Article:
Featured on the cover of People Today, September 22, 1954, was “Marjorie Hellen… TV’s Golden Girl.”
Her story begins on page 55, filed under “People In TV,” Hellen’s story is titled She’s ‘Compatible’ Marjorie Hellen Is Strawberry Blond Trade-Mark on Color TV.
If that’s not intriguing enough, check out the caption under the photo: “Marjorie And Her Rival Black-And-White Test Pattern (rear)”.
From the article:
Millions of NBC-TV viewers are getting slightly frustrated whenever the smiling image of lovely Marjorie Hellen flashes on their black-and-white screens with her quiet announcement: “The following program…will be broadcast in color …” The reason: Around 10,000 TV sets in the U.S., costing between $495 and $1,100, are showing the same girl as she appears on PEOPLE TODAY’S cover–gray-eyed, strawberry blond.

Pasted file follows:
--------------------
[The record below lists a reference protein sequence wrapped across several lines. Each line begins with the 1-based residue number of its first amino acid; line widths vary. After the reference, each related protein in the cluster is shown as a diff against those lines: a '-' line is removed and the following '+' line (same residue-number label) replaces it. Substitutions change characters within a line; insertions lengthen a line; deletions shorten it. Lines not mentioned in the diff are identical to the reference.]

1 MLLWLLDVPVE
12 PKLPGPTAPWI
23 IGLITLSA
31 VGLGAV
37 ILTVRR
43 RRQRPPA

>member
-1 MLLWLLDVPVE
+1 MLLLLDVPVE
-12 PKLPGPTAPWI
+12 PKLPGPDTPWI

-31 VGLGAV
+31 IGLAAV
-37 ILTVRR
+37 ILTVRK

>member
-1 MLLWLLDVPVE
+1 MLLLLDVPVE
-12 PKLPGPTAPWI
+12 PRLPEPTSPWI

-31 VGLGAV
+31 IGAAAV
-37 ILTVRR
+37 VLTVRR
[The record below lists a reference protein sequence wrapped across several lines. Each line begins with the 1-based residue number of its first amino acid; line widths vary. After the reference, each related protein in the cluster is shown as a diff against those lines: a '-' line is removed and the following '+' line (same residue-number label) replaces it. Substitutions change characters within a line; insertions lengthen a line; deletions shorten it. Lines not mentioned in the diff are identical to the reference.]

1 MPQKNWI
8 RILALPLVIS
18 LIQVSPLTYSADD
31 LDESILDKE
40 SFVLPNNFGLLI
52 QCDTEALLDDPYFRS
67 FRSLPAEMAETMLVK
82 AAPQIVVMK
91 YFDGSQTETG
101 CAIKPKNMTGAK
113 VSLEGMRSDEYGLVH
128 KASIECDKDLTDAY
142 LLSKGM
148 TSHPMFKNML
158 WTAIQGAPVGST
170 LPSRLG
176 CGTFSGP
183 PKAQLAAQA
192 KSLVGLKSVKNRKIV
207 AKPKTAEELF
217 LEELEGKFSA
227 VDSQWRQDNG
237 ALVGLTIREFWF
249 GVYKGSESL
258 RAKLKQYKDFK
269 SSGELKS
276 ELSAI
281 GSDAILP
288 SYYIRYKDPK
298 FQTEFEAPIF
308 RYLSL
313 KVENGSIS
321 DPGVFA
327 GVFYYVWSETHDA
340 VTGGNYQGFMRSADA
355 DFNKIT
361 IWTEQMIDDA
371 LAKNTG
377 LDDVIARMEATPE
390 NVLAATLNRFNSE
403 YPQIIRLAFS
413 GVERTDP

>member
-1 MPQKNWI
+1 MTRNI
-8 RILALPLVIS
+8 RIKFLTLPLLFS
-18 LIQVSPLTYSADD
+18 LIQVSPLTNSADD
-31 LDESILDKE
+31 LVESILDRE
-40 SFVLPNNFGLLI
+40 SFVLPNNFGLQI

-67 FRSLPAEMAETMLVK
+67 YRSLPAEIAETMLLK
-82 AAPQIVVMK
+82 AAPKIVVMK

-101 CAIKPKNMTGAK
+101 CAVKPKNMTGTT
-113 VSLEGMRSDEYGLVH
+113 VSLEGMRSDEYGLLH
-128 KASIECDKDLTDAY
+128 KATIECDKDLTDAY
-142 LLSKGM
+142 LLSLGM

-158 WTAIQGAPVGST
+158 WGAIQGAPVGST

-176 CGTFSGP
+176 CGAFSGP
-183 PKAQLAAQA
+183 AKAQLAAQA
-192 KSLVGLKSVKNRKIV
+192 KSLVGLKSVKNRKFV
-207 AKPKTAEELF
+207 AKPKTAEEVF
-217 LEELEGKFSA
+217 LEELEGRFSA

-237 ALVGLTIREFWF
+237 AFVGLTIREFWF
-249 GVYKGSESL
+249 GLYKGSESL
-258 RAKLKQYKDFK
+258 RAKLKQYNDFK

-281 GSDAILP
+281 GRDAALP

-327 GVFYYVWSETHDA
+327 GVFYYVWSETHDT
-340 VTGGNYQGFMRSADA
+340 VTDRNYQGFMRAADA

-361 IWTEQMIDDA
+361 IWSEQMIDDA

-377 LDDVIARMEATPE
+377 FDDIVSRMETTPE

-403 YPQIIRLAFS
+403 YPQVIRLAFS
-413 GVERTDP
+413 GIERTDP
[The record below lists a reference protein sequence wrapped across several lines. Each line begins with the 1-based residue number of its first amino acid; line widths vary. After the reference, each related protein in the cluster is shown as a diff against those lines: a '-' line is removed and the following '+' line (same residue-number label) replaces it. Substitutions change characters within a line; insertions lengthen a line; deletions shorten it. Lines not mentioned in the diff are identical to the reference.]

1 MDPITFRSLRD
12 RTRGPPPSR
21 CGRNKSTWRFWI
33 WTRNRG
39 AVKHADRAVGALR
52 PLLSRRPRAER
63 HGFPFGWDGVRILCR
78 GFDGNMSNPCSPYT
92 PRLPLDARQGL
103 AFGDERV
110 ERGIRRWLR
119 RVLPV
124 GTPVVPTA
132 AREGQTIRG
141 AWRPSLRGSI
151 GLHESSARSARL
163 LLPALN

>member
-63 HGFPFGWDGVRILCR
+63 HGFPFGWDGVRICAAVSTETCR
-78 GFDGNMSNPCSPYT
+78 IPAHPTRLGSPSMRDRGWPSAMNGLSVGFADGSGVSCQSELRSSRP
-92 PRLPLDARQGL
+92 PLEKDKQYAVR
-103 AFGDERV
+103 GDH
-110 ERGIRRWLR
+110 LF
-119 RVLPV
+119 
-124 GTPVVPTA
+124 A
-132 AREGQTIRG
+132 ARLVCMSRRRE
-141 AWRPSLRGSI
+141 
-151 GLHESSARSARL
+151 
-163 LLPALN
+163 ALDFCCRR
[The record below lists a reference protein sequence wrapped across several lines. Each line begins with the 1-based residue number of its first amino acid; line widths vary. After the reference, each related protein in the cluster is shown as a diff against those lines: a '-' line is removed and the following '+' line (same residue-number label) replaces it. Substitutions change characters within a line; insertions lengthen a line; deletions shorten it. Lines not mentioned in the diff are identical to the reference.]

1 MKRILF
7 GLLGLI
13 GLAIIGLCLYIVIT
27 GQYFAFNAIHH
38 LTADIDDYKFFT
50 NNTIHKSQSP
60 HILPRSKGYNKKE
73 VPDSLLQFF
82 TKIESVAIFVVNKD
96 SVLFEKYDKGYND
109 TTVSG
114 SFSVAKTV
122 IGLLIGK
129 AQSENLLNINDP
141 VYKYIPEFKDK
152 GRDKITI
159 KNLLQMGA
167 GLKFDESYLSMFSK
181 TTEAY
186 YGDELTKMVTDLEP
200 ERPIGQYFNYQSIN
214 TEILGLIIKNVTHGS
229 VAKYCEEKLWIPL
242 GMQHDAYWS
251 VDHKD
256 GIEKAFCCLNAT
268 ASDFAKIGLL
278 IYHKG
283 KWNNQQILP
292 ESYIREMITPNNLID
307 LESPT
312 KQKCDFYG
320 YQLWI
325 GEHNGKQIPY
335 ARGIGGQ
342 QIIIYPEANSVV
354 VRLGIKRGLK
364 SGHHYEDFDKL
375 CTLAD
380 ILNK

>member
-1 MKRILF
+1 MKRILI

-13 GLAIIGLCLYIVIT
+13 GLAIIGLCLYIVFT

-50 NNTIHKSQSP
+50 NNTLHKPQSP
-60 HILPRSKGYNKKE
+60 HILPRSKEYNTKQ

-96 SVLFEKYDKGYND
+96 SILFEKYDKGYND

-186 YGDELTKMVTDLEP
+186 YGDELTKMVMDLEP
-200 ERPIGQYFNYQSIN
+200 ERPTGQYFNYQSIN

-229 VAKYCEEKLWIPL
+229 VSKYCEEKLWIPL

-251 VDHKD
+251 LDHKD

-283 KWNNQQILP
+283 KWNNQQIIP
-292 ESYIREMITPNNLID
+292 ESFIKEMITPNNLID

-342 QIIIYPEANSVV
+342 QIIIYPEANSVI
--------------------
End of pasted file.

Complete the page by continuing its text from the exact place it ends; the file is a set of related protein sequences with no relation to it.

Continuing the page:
Marjorie, who doubles as a live test pattern for sensitive color cameras, is the “identification girl” for NBC Color TV, which has scheduled 39 90-minute “spectaculars” for its compatible system (the shows can also be received in black-and-white) during 1954-1955.
The article credits “an attack of anemia” for Hellen getting the gig — not specifically for her coloring (though only her doctor knows for sure), but for her availability:
It kept her from going to school, made her available when Claude Traverse, manager of NBC’s color unit, selected her from photos as having the “ideal flesh tone” for lining up color cameras.
Hellen may be more familiar to you as Leslie Parrish; she changed her name in 1959.